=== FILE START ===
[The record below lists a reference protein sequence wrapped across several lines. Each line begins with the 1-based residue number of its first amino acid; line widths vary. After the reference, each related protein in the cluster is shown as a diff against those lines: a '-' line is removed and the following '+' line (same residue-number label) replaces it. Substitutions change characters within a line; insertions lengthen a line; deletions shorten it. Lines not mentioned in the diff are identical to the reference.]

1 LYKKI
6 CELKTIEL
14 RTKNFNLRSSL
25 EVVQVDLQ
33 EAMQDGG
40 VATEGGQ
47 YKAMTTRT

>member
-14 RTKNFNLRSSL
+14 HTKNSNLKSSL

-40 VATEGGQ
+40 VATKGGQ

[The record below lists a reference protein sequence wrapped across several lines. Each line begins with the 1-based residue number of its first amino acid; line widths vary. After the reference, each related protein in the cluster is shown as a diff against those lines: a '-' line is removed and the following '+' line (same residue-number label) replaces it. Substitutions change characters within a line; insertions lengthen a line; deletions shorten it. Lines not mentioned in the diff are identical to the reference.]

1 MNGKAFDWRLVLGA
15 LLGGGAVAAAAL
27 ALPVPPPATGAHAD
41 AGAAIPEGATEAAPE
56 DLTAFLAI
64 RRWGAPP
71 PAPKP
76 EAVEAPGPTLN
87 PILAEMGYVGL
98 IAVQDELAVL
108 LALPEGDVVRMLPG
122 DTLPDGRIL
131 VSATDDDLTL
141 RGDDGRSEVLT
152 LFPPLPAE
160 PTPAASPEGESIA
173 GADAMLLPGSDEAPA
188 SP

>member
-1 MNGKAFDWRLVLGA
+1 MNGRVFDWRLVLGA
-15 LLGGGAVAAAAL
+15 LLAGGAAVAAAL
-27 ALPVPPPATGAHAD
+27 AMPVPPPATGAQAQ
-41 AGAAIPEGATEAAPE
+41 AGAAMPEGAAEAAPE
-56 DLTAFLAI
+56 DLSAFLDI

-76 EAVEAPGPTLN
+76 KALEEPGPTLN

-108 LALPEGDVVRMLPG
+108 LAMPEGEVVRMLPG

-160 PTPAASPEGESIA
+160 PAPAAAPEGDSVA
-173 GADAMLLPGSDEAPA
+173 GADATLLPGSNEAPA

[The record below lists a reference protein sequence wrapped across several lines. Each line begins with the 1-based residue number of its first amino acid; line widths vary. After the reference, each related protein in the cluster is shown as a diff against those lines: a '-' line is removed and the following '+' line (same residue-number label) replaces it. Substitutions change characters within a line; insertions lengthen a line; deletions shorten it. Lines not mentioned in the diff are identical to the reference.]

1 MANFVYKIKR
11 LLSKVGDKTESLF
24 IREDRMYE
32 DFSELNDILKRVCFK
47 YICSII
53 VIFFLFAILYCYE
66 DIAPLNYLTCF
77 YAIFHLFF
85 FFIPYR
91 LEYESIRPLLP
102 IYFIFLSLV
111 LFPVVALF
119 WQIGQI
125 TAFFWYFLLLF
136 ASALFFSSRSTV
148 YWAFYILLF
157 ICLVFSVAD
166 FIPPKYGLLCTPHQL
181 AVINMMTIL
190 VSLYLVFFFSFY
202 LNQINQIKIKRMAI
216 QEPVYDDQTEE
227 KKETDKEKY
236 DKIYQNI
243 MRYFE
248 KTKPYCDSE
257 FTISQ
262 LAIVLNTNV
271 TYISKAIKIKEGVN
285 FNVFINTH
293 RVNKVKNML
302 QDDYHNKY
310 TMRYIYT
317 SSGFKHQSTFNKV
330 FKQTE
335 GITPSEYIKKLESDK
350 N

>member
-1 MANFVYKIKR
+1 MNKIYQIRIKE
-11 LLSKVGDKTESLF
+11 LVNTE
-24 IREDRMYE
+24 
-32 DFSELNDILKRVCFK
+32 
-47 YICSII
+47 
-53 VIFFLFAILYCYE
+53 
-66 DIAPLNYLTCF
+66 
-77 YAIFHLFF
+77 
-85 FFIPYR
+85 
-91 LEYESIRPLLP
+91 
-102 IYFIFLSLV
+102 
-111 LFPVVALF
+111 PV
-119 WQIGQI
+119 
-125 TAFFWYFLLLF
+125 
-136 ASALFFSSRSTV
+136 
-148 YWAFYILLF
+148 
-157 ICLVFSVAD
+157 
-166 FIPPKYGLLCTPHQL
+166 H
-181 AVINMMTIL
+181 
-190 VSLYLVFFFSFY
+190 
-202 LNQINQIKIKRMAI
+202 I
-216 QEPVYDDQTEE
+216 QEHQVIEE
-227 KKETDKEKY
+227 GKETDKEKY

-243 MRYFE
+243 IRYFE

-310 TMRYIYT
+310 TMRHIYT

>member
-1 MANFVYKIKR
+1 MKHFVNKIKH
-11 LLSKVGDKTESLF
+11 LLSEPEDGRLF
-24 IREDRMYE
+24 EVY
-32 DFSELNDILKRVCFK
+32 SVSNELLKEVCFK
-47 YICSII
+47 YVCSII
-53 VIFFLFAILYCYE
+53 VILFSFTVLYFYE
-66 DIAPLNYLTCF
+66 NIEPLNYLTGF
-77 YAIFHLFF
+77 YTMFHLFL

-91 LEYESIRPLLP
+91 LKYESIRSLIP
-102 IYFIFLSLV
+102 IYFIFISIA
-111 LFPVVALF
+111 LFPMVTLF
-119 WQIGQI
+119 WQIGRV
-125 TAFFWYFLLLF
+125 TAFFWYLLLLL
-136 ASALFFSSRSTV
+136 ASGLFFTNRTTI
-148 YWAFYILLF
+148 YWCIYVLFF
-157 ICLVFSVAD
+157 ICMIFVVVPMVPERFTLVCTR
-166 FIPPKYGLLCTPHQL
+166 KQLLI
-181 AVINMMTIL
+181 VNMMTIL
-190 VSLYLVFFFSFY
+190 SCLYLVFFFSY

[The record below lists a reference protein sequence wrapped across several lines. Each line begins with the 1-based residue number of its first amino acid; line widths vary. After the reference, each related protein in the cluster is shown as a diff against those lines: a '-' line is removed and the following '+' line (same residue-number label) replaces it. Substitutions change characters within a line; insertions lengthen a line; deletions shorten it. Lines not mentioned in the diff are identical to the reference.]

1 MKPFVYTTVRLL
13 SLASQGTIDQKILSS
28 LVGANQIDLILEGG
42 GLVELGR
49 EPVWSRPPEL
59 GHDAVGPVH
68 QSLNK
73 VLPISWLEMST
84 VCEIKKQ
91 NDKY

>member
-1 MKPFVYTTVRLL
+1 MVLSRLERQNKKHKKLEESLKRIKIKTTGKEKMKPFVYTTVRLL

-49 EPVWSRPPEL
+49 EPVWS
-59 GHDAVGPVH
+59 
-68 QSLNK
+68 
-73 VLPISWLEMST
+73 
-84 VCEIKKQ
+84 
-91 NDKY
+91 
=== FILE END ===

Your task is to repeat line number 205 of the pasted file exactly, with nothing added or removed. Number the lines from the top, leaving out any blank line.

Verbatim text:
+91 